In order to help to determine my status for purposes of determining the applicability of any fees, you should know that I am a home brewer that is seeking to understand the methods, tools and ingredients used by the first beer to be brewed in the White House to improve my home brewing attempts to clone the White House Honey Ale for personal use, in compliance with Title 27 of the Code of Federal Register, section 25.205(a). This request is not made for commercial use.

I am willing to pay fees for this request up to a maximum of $100.00. If you estimate that the fees will exceed this limit, please inform me first.

I also request a waiver of all fees for this request. Disclosure of the requested information to me is in the public interest because it is likely to contribute significantly to public understanding of the operations or activities of the government and is not primarily in my commercial interest. Specifically, this information improves the understanding of home brewers on the methods used to produce America’s presidential beer. This brewing at the White House coincides with a dramatic increase in home brewing throughout the nation. Accordingly, the White House will be able to educate Americans on the methods used in the production of home brewing.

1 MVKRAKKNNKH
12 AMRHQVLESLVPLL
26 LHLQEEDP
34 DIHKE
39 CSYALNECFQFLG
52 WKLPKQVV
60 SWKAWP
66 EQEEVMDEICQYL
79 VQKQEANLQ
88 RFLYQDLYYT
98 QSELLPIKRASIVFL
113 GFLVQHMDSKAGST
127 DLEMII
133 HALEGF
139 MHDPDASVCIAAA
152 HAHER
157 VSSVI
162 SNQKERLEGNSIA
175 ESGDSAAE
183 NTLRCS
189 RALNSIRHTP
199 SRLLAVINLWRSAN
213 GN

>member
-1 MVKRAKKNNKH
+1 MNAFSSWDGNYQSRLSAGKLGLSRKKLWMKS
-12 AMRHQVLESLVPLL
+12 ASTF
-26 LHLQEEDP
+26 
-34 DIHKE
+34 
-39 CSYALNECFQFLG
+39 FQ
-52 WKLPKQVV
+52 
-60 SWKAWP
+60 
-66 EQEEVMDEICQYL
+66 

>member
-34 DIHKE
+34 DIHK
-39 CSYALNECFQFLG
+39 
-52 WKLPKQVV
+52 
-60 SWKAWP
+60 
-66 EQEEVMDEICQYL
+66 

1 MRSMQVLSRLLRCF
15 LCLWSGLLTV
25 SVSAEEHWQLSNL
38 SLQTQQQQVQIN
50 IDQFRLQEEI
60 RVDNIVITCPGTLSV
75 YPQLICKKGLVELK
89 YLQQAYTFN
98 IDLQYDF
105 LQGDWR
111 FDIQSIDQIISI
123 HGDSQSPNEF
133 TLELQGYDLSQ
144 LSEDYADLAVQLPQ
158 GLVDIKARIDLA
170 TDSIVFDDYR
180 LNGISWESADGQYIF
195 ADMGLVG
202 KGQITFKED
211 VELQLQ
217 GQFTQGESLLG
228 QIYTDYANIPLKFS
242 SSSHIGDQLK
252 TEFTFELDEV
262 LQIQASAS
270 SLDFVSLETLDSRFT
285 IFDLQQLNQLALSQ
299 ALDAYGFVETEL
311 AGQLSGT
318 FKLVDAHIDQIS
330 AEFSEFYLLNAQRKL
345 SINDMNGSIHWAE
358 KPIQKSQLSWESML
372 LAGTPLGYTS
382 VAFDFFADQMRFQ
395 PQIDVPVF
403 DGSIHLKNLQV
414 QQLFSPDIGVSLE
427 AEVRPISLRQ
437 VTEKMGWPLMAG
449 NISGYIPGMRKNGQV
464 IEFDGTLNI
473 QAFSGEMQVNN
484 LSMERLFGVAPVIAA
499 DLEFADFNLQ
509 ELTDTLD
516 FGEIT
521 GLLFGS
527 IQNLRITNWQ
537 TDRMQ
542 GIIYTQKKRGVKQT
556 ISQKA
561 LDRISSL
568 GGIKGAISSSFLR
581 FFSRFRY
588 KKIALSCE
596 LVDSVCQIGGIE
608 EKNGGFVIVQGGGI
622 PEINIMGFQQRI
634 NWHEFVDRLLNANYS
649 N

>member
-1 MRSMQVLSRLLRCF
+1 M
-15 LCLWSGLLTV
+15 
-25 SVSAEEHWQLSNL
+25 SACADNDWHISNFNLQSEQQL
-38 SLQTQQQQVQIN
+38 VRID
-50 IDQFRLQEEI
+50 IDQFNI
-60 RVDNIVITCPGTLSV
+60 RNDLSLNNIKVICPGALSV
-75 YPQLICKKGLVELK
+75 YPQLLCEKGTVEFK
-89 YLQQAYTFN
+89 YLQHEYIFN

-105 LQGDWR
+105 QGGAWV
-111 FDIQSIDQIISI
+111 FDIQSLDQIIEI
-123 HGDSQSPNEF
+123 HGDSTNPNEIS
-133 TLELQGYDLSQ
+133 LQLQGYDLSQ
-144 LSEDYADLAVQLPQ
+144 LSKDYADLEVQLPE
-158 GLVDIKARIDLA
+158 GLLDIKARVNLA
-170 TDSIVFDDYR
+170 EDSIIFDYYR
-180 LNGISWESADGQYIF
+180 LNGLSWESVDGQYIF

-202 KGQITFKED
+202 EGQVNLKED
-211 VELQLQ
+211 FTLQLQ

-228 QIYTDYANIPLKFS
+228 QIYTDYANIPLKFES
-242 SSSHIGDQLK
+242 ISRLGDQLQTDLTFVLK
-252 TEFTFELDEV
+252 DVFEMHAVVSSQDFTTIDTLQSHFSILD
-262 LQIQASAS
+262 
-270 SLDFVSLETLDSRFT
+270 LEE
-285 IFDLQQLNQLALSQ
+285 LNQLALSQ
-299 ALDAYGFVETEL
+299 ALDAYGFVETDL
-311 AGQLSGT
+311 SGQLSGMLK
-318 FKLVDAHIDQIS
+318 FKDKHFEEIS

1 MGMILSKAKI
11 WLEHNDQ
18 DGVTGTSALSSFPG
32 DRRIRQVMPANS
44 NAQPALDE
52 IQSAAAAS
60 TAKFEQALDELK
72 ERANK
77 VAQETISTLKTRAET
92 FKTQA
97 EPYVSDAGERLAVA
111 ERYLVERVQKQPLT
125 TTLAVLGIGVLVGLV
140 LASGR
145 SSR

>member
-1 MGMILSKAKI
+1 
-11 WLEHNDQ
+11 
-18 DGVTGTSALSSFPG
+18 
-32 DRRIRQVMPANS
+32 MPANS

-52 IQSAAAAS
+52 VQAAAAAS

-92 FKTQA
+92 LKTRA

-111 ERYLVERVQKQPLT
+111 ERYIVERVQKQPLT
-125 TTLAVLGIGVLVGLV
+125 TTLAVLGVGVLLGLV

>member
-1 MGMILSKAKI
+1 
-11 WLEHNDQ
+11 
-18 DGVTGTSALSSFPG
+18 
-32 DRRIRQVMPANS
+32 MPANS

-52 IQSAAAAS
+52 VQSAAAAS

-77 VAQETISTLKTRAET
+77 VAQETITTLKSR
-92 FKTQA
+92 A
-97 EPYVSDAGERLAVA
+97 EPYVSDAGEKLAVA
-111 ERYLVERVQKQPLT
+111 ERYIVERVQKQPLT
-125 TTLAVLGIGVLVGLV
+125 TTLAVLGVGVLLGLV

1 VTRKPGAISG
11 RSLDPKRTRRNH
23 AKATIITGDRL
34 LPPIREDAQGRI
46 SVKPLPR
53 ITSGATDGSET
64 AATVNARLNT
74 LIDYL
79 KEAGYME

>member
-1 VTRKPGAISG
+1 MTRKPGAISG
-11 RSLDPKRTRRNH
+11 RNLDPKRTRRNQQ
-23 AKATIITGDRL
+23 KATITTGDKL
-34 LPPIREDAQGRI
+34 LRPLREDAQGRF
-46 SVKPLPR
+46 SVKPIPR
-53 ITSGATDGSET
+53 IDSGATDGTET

I also include a telephone number at which I can be contacted, if necessary, to discuss any aspect of my request.

Thank you for your consideration of this request.

Very truly yours,

/s/ Scott Talkov

Scott Talkov, Esq.

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About Reid and Hellyer

Headquartered in Riverside, Reid & Hellyer has been serving the Inland Empire for more than 100 years as one of the most respected full-service law firms in Southern California, providing transactional and litigation services in business law, real estate, media law, bankruptcy, and civil rights. The firm’s lawyers regularly counsel mediation or arbitration in lieu of litigation in appropriate matters. They also serve as mediators and arbitrators themselves.